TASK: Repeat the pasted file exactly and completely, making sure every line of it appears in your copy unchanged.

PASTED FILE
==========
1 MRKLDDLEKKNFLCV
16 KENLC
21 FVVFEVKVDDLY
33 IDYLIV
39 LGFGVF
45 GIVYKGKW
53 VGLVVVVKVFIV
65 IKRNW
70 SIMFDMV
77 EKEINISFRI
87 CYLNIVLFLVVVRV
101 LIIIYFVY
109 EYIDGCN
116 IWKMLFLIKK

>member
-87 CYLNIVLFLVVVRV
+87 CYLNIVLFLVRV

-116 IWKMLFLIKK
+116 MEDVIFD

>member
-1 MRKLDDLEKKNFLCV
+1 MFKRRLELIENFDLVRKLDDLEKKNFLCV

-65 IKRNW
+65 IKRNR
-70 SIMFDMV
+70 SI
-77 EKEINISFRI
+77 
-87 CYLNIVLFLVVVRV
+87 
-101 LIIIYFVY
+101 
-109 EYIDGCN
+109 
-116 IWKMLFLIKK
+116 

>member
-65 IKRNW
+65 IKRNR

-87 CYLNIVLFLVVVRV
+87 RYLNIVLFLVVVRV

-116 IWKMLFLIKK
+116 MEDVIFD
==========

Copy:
1 MRKLDDLEKKNFLCV
16 KENLC
21 FVVFEVKVDDLY
33 IDYLIV
39 LGFGVF
45 GIVYKGKW
53 VGLVVVVKVFIV
65 IKRNW
70 SIMFDMV
77 EKEINISFRI
87 CYLNIVLFLVVVRV
101 LIIIYFVY
109 EYIDGCN
116 IWKMLFLIKK

>member
-87 CYLNIVLFLVVVRV
+87 CYLNIVLFLVRV

-116 IWKMLFLIKK
+116 MEDVIFD

>member
-1 MRKLDDLEKKNFLCV
+1 MFKRRLELIENFDLVRKLDDLEKKNFLCV

-65 IKRNW
+65 IKRNR
-70 SIMFDMV
+70 SI
-77 EKEINISFRI
+77 
-87 CYLNIVLFLVVVRV
+87 
-101 LIIIYFVY
+101 
-109 EYIDGCN
+109 
-116 IWKMLFLIKK
+116 

>member
-65 IKRNW
+65 IKRNR

-87 CYLNIVLFLVVVRV
+87 RYLNIVLFLVVVRV

-116 IWKMLFLIKK
+116 MEDVIFD